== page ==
14 January 2017

A very fine Chinese and Jewish museum in Memphis Tn - guest post

My son was in Memphis Tennessee on business. He was surprised and delighted to see that Memphis now tops the list of American cities with Melbourne's iconic old green trams! The Tennessee city was apparently keen to acquire the trams that had originally been sold to the southern city of New Orleans. These gorgeous trams now make up over a third of the Memphis fleet. Here is his story.

Young Philip Belz (1904-2000) left Russia (now Western Ukraine) in 1910 to join his father who had already migrated to Memphis Tennessee. In 1935 Philip Belz started a company that specialised in building inexpensive flats, which eventually grew into a major real estate company. And as he became more successful in business, Philip Belz's charities expanded to include schools, hospitals and medical research facilities, opera and concert foundations in Memphis and in Israel. His son Jack (1927- ) joined him in the business and continued to build Belz Enterprises.

Son Jack & Marilyn Hanover Belz, who were married in the elegant Peabody Hotel in 1948, learned the concept of community service from dad. Jack purchased the Peabody Hotel from his father in law, Isadore Hanover, in 1975. Rescuing the old city landmark from its aged condition, he re-opened it in 1981, and planned to revitalise the Central Business District with Peabody Place.

The Peabody Hotel was soon recorded on the National Register of Historic Places listings in Tennessee.

The Belz Museum of Asian and Judaic Art
South Main Street in Memphis.
Note the old Melbourne tram gliding past.

Jack's collecting passion was very special. The Belz Asian Art Collection started in 1960s when Jack and Marilyn made their first purchases from a gallery in Los Angeles. This collection rapidly grew over the decades, focusing at first on jade. Eventually the museum pieces came to include ivory, coral, rose quartz, tiger eye, cloisonné and cinnabar, but Mongolian silver jade still accounts for one third of the collection. As the Belzes started collecting pieces, they worked with Christie’s of London because of Christie’s reputation as a safe source and its connection with larger, reputable museums, including the British Museum.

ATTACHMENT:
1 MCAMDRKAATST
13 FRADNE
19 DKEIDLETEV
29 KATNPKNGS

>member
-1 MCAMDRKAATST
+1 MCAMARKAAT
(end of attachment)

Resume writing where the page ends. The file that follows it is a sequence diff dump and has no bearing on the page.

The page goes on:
In 1995 Jack Belz agreed to donate some of their collection to a temp­or­ary exhibition at the Pink Palace Museum in Memphis - it was a major science and historical museum that specialised in exhibits ranging from archaeology to chemistry. The Belz dis­play was part of a complementary exhibit to the Wonders: Imper­ial Tombs of China exhibition taking place at the Cook Convention Centre.

By 1998 the Belz Foundation had been established and their mus­eum was named Peabody Place Museum; it was located in South Main Street in Memphis, in three small rooms on the lower level of the Pembroke Square building. It featured hundreds of works of jade, tap­es­tries, furniture, carvings and other art objects.

The museum was often referred to as The Jade Museum, since one of the main materials featured was sculptured jade. The main Asian collection featured artworks from the Qing Dynasty which ran from 1644-1911. Fortunately for art lovers, the Qing rulers were known for their love of beauty rather than conquest; many pieces were commissioned by royalty and adorned palaces, temples, and institutional buildings. At least until the Revolution of 1911 that over-threw China's last imperial dynasty.

Intricately carved jade boat with sails and connecting chains 
Photo credit: I Love Memphis

Ivory pieces were also prominent in the Asian section. Many of them were created from prehistoric woolly mammoth tusks found in the permafrost of Siberia. On their discovery, the tusks were traded to China and often carved into dioramas by artists. And on display near the ivory were blue and white pottery from the Ming dynasty (1368-1644) and 2,000-year-old neolithic pottery and burial pieces.

The Imperial Retreat Gallery represented an emperor’s private space, complete with a rosewood lounging bed, meditation room and seating space for contemplation; on the walls were beautifully hand-crafted silk robes and accessories worn in the Qing era.

Over the years, the museum has expanded and now encomp­asses 24,000 square-feet of exhibition space and 1,400 objects. Theirs is now one of the largest private collections of Asian art in the USA, so more display rooms were needed.